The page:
Around nine out of every 10 cab rides in Tokyo is hailed or taken from a rank, with only 10 percent ordered via smartphone, said Kawanabe.
The main reason for this is that fewer than half of the taxis in Tokyo are connected to a smartphone, he said.
“They still use old feature phones instead of smartphones. It’s very difficult for us and app operators to convince them to use apps,” he complained.
In addition, around 80 percent of taxi fares are paid in cash.
This conservatism — combined with excellent public transport systems — led to a decline of one third in taxi passengers between 2005 and 2015, according to the transport ministry.
The industry is just starting to fight back — dropping fares for short rides around Tokyo, for example.
“It took me two years to convince them (to reduce fares) ... and there is still so much that needs to be done,” said Kawanabe.
He has set up a start-up subsidiary, JapanTaxi, to develop apps to connect drivers with passengers and aims to launch a carsharing app next year to push down costs.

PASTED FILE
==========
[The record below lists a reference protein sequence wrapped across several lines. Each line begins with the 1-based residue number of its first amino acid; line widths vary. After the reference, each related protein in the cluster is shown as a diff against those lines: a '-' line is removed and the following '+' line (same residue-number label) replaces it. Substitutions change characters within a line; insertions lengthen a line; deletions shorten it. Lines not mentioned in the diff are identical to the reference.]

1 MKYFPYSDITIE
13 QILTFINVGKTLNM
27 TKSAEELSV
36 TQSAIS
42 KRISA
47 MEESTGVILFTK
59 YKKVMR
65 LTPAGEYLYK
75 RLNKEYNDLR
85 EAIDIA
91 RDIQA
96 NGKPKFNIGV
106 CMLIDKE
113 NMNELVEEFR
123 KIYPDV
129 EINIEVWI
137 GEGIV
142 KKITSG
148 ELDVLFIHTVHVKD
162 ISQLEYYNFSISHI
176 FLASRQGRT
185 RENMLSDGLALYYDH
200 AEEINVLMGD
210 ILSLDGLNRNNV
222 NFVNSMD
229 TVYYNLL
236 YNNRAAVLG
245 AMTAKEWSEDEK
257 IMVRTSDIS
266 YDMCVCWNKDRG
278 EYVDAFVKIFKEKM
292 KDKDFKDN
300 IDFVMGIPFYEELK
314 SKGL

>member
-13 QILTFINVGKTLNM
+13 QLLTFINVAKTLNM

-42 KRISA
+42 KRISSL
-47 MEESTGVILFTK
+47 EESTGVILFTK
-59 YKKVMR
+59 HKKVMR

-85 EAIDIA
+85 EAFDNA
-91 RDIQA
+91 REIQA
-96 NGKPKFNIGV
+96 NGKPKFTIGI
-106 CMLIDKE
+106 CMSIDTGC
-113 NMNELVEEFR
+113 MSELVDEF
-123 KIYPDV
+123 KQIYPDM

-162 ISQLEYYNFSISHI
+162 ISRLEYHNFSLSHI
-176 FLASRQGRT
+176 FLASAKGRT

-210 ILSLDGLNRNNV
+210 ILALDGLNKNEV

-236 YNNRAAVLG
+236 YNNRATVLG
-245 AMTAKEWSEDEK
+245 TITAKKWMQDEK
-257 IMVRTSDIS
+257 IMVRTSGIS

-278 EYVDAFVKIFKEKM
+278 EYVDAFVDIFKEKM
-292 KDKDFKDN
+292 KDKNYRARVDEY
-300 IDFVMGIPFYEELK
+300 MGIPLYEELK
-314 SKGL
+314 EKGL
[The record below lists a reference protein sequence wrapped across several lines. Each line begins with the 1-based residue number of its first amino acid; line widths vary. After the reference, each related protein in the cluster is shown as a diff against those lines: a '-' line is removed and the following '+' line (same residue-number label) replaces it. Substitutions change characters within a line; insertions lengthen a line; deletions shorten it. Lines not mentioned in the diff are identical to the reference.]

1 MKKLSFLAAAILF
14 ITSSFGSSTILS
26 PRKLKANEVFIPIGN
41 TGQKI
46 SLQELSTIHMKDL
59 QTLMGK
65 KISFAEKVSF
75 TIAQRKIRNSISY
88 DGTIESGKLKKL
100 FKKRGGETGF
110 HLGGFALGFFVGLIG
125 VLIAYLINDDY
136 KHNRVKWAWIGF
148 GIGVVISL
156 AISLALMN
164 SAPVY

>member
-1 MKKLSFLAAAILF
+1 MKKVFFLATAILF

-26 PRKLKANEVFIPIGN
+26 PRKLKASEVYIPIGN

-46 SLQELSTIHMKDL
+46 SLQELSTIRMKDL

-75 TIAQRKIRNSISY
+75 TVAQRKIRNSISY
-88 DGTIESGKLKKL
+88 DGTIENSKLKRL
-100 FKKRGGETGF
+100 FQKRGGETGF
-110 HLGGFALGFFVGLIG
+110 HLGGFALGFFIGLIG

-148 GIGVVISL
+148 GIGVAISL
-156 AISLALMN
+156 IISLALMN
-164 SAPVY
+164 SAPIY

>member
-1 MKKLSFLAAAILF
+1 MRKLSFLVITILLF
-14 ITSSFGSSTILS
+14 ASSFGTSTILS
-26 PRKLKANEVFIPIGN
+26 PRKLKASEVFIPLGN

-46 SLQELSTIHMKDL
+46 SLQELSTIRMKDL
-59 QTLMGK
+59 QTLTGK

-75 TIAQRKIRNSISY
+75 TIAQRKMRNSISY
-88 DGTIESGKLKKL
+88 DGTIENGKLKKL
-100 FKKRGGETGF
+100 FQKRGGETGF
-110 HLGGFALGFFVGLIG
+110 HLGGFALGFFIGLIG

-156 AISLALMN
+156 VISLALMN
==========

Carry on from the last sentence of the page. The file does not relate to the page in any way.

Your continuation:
But the competition is ferocious.
On the app front, Chinese app developer Didi Chuxing is expecting to launch in Tokyo next year, in partnership with a rival taxi firm.
And Uber is hoping for a large investment from Japanese communications behemoth Softbank.
Between Kawanabe and Uber, there is no love lost.
“They are just so rude, in every way. They think they are like gods and that we are so obsolete,” he said.
“From the point of view of the Japanese taxi companies, you can only call them ‘devils’.
UAE sovereign wealth fund Mubadala pays $271m for stake in Gazprom oil subsidiary
- Abu Dhabi’s state-owned Mubadala Investment Company (MIC) has agreed to pay $271 million for a 44 percent stake
- Move underpins a strengthening alliance between Moscow and Opec’s Middle East countries
LONDON: Abu Dhabi’s state-owned Mubadala Investment Company (MIC) has agreed to pay $271 million for a 44 percent stake in an oil subsidiary of Russian gas giant Gazprom.
The move underpins a strengthening alliance between Moscow and Opec’s Middle East countries, which joined forces to agree a supply-cut deal 18 months ago to stabilize the oil market after the price crashed in late 2014.
“This cements the link between GCC countries and Russia,” Giorgos Beleris, a Dubai-based oil analyst for Thomson Reuters, told Arab News.